Every year we lose an unfortunate bunch of Hollywood stars, whose faces and names eventually grace the Oscars’ “In Memoriam” segment. But the recent loss of Robin Williams felt especially devastating, likely because he was an actor who appealed to virtually every demographic. It’s a cruel, bittersweet irony that Williams’s role in “Boulevard,” his final film, is that of a man whose life wasn’t cut short, but salvaged once he found the courage to live his truth.[if !supportEmptyParas]
Williams plays Nolan, a nearly three decade veteran of the banking industry whose humdrum life with wife Joy (Kathy Baker) is weighing on his soul. Like a melancholic twist on the start of “Pretty Woman,” “Boulevard” kicks off with Nolan unwittingly picking up a hustler, Leo (Roberto Aguire), whom Nolan nearly hits with his car. Leo proposes sexual favors immediately, and Nolan is alarmed and intrigued in equal measure.
Though perfectly positioned so as to give Nolan a physical midlife awakening, “Boulevard” is a sexless exploration of sexual discovery, wherein a long-closeted gay man is finally given the impetus to confront his true self. Interestingly, the movie offers the implication that, had Nolan never met Leo (for whom he develops a paternal bond most of all), he may never have come to terms with his unspoken inner turmoil. And yet, once finally face to face with his nature, he can’t turn away from it.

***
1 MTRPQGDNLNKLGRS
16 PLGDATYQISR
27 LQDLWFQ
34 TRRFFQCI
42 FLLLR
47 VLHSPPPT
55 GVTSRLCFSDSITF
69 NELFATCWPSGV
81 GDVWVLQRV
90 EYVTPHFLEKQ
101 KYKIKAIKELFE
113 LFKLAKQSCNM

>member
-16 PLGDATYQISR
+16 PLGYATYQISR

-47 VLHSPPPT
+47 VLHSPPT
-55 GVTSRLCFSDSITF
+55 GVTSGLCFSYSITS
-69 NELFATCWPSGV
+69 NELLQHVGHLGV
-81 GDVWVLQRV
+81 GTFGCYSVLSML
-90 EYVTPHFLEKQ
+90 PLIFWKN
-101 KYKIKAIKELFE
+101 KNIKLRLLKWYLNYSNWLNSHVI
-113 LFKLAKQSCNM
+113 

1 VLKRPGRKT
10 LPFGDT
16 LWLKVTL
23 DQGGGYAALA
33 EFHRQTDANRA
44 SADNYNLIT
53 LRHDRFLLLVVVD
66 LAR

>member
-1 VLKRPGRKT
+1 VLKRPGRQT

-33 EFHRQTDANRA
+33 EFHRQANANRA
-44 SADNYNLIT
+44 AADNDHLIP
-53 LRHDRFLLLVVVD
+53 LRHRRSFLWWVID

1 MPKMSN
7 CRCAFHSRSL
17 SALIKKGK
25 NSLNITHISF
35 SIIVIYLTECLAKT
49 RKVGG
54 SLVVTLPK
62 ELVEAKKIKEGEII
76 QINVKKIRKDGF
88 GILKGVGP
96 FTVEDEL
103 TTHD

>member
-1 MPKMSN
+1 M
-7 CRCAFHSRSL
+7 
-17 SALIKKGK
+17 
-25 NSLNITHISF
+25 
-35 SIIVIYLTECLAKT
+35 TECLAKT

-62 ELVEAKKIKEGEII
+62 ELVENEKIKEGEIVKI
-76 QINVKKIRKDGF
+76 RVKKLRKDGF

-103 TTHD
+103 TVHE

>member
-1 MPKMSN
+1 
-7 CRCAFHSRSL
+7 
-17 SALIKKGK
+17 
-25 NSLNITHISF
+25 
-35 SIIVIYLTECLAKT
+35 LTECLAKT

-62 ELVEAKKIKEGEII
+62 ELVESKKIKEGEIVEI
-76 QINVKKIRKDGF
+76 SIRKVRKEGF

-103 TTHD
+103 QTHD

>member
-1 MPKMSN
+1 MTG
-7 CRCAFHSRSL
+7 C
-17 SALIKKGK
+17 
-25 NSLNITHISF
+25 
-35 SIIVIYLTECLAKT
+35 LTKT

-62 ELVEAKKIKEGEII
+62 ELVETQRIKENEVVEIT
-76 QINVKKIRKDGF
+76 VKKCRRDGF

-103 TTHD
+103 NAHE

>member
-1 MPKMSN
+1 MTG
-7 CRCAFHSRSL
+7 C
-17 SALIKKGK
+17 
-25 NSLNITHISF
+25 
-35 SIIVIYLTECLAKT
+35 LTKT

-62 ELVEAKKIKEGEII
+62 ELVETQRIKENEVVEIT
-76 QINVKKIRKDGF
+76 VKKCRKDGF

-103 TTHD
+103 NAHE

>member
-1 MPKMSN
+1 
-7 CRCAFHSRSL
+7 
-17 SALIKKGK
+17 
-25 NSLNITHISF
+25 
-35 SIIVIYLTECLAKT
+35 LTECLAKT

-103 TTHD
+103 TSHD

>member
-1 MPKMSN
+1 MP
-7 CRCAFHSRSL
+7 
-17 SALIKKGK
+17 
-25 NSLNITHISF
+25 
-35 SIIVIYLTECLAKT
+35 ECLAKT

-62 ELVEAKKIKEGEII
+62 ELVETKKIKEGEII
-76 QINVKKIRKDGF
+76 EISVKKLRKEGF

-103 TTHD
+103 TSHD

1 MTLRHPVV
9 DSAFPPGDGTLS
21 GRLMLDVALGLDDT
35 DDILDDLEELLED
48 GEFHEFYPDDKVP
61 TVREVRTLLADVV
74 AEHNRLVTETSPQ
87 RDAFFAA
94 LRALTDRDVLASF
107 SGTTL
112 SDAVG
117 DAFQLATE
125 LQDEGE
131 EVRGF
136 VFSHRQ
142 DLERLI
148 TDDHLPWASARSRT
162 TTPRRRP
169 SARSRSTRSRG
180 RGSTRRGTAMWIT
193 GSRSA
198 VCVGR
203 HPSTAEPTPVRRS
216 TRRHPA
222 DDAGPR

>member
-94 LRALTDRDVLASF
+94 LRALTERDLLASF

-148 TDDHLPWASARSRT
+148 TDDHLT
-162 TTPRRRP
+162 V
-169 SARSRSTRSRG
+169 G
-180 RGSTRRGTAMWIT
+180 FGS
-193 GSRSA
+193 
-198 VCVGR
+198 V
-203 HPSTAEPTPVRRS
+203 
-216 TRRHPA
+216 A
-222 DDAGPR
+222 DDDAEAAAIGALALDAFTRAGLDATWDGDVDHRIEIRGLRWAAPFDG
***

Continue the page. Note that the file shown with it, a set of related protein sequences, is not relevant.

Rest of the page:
True to form, Williams is natural and brilliant in his embodiment of Nolan’s mix of fear and fascination, and he grounds a story that dares to champion the notion of not settling on an unhappy life for the sake of tradition. It’s also a symbiotic dance of an indie: For every misdeed and broken law with which Nolan assists Leo, Leo inspires Nolan to remember, yet again, to be himself. The film’s director, Dito Montiel (“A Guide to Recognizing Your Saints”), has historically operated on gritty terrain. Here, he visualizes a gentle story of one man’s sad, yet freeing and essential, rebirth. “Boulevard” makes fresh use of the cliché that it’s never too late.
Opens tomorrow at the Ritz at the Bourse
[if !supportEmptyParas] [endif]With a cast led by rising starlet Maika Monroe, “It Follows,” directed by David Robert Mitchell, is one of the most celebrated horror films in years, bringing prestige and acclaim to a genre that’s often considered a just-for-kicks arena. After a fateful sexual encounter, Jay (Monroe), is haunted by visions and the sense she’s being stalked, and as the tension mounts, “It Follows” proclaims itself 2015’s thriller to beat.
Contact the South Philly Review at email@example.com.